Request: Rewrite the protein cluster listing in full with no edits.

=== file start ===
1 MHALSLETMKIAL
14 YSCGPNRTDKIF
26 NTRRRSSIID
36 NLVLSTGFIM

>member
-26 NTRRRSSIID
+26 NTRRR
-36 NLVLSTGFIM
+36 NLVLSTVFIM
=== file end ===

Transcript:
1 MHALSLETMKIAL
14 YSCGPNRTDKIF
26 NTRRRSSIID
36 NLVLSTGFIM

>member
-26 NTRRRSSIID
+26 NTRRR
-36 NLVLSTGFIM
+36 NLVLSTVFIM